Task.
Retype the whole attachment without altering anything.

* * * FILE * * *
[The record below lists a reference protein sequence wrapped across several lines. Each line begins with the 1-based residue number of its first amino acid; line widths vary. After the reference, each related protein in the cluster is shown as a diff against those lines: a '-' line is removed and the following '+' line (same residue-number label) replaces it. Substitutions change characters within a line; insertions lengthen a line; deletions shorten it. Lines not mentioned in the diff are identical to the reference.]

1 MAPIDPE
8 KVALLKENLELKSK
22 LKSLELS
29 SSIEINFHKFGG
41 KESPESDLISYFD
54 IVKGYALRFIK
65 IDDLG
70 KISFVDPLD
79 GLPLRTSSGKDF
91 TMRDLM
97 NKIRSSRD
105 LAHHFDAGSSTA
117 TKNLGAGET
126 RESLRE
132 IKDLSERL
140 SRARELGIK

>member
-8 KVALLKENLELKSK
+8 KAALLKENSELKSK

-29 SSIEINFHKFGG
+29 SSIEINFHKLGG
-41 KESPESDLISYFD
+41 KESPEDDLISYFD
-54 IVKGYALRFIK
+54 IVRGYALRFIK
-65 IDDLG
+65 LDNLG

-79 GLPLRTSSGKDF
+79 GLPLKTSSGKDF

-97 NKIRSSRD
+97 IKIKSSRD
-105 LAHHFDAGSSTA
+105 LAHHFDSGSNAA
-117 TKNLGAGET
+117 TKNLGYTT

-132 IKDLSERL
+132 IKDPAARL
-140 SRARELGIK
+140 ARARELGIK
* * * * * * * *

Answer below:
[The record below lists a reference protein sequence wrapped across several lines. Each line begins with the 1-based residue number of its first amino acid; line widths vary. After the reference, each related protein in the cluster is shown as a diff against those lines: a '-' line is removed and the following '+' line (same residue-number label) replaces it. Substitutions change characters within a line; insertions lengthen a line; deletions shorten it. Lines not mentioned in the diff are identical to the reference.]

1 MAPIDPE
8 KVALLKENLELKSK
22 LKSLELS
29 SSIEINFHKFGG
41 KESPESDLISYFD
54 IVKGYALRFIK
65 IDDLG
70 KISFVDPLD
79 GLPLRTSSGKDF
91 TMRDLM
97 NKIRSSRD
105 LAHHFDAGSSTA
117 TKNLGAGET
126 RESLRE
132 IKDLSERL
140 SRARELGIK

>member
-8 KVALLKENLELKSK
+8 KAALLKENSELKSK

-29 SSIEINFHKFGG
+29 SSIEINFHKLGG
-41 KESPESDLISYFD
+41 KESPEDDLISYFD
-54 IVKGYALRFIK
+54 IVRGYALRFIK
-65 IDDLG
+65 LDNLG

-79 GLPLRTSSGKDF
+79 GLPLKTSSGKDF

-97 NKIRSSRD
+97 IKIKSSRD
-105 LAHHFDAGSSTA
+105 LAHHFDSGSNAA
-117 TKNLGAGET
+117 TKNLGYTT

-132 IKDLSERL
+132 IKDPAARL
-140 SRARELGIK
+140 ARARELGIK